1965 C2 Corvette Packs 630 HP All-Motor Lingenfelter LS7 and 6-Inch Widebody

Want to see how most people would blow big money on a fully-custom C2 Corvette to go racing? Just check out this dreamy 1965 Chevrolet Corvette Pro-Touring built by a guy named Greg. It’s got all the tech goodies, including an all-motor LS7 that somehow still manages to make 630 horsepower.

Giving credit where credit is due, the car being featured today on AutotopiaLA belongs to Greg Thurmond of GTS Customs. They work out of Simi Valley, California, and are specialized in Corvette restomods.

This metallic orange beauty is their showcase car and you’d be surprised to see how it started life. Just the fiberglass body was resting in a junkyard with no front end, probably having been destroyed in a drag racing crash.

The body was heavily modified after that. It’s got a custom-fabricated fiberglass rear with six inches of extra fender. The new front end was also widened five inches, and there are numerous other custom touches, like the headlight delete, the extra vents, modified front grille and more. Above all, I just love how this looks even more like a Stingray because of the crisp line going around the body.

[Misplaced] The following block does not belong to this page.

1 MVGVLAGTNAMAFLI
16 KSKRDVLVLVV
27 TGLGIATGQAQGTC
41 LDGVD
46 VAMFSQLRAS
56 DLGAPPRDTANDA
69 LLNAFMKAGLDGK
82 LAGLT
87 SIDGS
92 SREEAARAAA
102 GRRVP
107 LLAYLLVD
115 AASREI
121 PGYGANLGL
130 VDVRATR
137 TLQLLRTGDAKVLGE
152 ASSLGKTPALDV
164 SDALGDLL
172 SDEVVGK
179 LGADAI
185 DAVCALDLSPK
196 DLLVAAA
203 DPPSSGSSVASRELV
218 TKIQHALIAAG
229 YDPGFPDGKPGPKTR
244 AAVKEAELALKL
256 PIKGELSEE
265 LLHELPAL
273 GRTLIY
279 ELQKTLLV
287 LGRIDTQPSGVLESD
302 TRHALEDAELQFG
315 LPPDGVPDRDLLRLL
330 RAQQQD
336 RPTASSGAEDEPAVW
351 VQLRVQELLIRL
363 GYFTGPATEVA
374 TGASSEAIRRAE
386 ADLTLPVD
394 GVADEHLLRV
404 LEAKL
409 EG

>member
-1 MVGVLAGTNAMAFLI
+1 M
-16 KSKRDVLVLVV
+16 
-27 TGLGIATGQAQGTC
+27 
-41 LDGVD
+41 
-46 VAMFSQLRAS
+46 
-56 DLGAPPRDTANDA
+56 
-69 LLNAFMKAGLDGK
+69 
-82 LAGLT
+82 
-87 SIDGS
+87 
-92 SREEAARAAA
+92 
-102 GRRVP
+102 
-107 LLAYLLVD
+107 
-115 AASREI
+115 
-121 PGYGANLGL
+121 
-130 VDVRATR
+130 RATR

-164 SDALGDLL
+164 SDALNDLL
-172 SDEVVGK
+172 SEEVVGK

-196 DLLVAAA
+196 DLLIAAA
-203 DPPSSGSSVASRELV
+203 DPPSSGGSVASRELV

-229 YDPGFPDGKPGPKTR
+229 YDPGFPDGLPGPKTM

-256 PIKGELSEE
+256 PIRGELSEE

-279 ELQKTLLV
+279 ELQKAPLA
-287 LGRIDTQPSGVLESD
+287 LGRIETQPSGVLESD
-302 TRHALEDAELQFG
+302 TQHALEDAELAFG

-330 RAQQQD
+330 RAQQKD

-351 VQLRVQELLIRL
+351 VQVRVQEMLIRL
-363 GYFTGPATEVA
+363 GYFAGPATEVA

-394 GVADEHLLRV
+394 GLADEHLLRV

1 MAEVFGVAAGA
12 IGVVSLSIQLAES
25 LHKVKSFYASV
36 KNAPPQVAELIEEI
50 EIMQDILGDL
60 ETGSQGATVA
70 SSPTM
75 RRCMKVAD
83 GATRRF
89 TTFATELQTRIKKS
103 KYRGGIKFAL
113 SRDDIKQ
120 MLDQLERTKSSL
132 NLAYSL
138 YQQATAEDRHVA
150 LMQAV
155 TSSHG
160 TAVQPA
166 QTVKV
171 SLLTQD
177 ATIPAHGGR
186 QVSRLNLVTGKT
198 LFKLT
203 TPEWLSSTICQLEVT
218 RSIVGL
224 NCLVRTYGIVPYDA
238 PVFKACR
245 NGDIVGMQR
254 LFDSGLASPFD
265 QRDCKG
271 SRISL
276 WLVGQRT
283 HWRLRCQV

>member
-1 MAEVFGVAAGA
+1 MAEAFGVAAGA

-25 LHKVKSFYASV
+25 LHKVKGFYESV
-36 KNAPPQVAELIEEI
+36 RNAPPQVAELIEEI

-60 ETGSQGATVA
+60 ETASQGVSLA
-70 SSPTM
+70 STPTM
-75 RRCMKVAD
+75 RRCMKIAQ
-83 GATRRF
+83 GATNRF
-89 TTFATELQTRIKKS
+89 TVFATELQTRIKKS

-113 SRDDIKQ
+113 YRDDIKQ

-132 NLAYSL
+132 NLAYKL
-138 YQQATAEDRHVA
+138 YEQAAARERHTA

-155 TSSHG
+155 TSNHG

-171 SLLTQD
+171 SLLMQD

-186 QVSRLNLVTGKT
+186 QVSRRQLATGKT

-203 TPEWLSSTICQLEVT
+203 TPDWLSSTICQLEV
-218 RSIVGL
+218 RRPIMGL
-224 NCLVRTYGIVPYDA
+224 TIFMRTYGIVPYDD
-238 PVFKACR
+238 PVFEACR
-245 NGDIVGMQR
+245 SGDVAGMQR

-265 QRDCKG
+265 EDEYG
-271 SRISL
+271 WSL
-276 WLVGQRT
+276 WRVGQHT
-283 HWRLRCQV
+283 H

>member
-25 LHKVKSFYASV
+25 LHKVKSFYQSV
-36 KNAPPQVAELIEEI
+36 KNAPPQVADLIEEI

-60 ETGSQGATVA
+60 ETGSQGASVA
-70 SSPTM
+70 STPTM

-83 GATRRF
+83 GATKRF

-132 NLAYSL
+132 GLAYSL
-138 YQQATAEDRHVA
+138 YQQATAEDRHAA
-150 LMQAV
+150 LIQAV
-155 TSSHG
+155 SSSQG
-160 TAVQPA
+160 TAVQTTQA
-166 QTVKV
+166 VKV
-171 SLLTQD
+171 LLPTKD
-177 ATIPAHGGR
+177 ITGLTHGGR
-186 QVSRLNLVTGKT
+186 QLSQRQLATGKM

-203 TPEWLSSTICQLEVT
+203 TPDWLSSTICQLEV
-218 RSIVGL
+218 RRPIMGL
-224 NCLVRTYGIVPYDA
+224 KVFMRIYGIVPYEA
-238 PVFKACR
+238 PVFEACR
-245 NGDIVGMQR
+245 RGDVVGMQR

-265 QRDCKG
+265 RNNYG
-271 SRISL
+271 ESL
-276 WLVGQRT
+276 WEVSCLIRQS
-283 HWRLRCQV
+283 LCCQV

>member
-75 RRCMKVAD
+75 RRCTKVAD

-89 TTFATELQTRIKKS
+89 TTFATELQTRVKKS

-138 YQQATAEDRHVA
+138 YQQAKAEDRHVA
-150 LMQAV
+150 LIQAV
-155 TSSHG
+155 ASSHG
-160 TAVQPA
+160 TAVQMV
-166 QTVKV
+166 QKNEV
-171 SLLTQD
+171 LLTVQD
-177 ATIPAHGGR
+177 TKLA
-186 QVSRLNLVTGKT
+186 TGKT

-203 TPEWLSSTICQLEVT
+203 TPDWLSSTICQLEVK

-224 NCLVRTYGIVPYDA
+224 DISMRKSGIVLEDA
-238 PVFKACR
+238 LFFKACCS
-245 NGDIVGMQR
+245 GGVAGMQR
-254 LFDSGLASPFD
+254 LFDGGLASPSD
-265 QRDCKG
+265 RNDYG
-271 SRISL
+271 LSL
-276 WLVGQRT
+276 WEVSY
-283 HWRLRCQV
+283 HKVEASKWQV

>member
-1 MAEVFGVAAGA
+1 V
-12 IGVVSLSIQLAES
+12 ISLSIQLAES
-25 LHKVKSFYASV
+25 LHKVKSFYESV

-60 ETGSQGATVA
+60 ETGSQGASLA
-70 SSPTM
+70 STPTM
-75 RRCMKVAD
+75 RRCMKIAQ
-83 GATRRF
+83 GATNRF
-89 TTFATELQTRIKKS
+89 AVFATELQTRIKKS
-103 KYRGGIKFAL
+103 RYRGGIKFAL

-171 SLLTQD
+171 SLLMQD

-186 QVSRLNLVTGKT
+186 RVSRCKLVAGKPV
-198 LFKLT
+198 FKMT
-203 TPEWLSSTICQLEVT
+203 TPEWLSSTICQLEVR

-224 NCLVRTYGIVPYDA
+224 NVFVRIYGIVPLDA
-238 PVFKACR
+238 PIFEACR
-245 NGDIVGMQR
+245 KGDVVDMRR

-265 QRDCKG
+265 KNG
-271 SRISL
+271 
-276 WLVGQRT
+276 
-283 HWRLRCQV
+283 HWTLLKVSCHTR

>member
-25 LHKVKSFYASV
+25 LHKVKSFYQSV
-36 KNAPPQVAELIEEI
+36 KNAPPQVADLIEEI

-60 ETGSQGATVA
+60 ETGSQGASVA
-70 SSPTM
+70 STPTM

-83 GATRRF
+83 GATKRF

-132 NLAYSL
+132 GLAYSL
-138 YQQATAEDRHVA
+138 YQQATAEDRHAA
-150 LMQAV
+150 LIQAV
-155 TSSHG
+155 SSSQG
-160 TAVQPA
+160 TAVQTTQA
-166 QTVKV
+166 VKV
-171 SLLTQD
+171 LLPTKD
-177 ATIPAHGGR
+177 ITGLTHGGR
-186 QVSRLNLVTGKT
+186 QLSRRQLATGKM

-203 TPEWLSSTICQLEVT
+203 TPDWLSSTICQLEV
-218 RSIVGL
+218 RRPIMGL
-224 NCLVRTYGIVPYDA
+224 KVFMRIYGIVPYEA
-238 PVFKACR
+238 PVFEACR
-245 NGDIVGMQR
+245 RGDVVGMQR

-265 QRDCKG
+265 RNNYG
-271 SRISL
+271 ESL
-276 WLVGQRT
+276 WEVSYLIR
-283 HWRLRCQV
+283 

The Corvette sandwitch

The original 1965 Corvette frame was kept, but it was heavily bolstered by a cage and modified to support C4 Corvette-type suspension. It’s basically designed to race and does track days, with cantilever rocker arm suspension in the rear and a Positraction LSD.

Some really thick pro shafts are also seen, needed because of how much power this makes. The Corvette obviously has the C2 performance hood. But people in 1965 probably couldn’t even dream of a 630 horsepower all-motor V. This is an LS7 that’s been built by Lingenfelter.

Unless I’m mistaken, that would be a 427 cubic-inch motor that used to belong to the 2006-2013 C6 Corvette Z06. The upgraded internals are apparently super-durable and stand up to serious track use, which isn’t bad when you consider it’s only a $13,000 crate unit. A Tremec 6-speed manual seems like the natural choice when handling this kind of power and abuse.

Since being built, the C2 has done about 6000 miles, all of them on the track. And the interior reflects this with attitude. It’s got an all-carbon dashboard and stripped-out door trim. This is one serious piece of kit that isn’t afraid to have fun.



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